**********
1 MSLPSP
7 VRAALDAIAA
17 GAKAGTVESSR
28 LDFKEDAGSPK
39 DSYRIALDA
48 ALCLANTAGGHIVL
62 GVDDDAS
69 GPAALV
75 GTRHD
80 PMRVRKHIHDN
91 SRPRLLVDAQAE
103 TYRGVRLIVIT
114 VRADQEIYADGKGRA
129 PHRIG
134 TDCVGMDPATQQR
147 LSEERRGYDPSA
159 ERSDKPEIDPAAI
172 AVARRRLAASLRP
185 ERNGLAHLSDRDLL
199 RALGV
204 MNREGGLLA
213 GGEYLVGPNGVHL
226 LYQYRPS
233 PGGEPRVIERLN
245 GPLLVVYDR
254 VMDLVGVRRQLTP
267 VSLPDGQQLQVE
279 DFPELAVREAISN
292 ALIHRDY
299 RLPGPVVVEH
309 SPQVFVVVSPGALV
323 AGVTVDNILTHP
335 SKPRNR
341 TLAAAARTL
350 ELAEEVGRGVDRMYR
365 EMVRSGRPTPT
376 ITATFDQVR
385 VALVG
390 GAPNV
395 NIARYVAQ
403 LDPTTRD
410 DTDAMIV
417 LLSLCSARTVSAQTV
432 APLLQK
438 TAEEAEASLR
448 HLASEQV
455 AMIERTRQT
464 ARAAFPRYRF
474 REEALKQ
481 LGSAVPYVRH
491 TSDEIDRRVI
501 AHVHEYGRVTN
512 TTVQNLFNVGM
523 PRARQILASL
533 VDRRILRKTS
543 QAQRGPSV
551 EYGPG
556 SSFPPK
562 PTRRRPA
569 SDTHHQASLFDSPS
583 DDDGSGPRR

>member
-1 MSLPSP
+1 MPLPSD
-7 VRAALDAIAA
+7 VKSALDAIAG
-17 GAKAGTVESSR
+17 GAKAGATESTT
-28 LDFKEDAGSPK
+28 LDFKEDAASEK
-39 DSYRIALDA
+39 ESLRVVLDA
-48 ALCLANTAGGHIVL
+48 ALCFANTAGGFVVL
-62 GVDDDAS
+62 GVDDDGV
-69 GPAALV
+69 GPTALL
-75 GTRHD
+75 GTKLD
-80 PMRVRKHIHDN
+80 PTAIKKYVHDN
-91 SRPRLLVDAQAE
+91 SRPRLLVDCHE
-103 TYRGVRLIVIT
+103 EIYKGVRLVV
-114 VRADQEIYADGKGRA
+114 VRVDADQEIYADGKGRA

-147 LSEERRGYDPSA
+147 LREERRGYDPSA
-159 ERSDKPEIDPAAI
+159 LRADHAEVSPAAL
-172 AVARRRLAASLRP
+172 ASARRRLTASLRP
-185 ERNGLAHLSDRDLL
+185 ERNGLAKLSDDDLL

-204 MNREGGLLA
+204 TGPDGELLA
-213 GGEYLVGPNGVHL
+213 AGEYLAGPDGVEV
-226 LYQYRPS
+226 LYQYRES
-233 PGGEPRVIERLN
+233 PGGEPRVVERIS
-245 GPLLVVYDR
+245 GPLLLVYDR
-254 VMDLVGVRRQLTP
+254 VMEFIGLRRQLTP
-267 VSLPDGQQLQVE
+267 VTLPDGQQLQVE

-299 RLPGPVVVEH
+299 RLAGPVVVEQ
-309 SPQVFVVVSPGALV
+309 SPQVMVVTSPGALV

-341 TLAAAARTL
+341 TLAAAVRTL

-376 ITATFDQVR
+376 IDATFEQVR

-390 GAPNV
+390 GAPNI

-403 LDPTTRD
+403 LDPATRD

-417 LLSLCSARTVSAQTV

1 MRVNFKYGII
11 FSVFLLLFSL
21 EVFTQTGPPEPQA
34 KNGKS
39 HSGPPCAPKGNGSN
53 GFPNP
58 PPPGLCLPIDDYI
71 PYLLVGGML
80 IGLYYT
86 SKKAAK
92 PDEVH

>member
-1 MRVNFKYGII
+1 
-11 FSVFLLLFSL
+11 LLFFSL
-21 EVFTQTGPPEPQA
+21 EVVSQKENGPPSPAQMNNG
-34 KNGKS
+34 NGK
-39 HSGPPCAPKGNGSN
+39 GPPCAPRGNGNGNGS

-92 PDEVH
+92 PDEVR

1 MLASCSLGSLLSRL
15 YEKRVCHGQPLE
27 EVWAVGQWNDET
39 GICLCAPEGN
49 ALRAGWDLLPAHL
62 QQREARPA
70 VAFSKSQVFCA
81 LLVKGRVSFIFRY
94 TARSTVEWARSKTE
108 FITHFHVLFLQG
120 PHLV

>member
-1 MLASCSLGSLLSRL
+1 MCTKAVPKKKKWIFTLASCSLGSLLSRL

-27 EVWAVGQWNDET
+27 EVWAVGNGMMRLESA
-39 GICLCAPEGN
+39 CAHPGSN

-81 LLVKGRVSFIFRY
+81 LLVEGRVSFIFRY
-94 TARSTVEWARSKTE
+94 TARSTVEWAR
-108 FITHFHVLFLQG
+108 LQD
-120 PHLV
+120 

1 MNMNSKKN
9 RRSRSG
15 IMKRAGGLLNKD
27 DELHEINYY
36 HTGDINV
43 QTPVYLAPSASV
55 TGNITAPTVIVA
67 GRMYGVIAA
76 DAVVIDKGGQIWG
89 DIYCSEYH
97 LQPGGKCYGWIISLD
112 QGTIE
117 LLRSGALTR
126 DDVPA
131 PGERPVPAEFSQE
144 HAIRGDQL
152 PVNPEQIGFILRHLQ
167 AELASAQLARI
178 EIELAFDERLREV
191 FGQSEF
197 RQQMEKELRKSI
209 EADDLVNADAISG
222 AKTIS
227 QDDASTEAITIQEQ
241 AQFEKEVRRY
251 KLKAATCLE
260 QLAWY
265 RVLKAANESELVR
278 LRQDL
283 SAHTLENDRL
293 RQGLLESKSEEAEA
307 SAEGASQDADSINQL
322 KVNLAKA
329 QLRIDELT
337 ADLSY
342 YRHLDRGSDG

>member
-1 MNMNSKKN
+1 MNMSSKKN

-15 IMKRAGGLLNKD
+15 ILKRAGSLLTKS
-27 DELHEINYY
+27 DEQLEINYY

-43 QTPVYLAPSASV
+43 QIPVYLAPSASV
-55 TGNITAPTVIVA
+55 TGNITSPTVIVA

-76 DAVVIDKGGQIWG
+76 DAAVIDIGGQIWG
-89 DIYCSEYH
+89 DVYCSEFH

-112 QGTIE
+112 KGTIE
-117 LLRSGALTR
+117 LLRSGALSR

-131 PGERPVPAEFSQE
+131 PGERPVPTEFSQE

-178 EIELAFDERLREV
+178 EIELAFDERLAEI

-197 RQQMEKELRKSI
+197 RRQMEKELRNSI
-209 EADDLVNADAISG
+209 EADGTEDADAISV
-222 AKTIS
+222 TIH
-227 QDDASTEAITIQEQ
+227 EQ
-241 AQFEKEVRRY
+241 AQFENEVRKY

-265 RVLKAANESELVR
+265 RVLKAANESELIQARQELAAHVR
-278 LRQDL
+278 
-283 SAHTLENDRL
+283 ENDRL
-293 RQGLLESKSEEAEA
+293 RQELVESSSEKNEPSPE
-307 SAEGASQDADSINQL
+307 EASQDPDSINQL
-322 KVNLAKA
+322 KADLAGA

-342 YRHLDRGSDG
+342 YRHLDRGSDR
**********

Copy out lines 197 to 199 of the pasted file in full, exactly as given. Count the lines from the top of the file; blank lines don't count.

227 QDDASTEAITIQEQ
241 AQFEKEVRRY
251 KLKAATCLE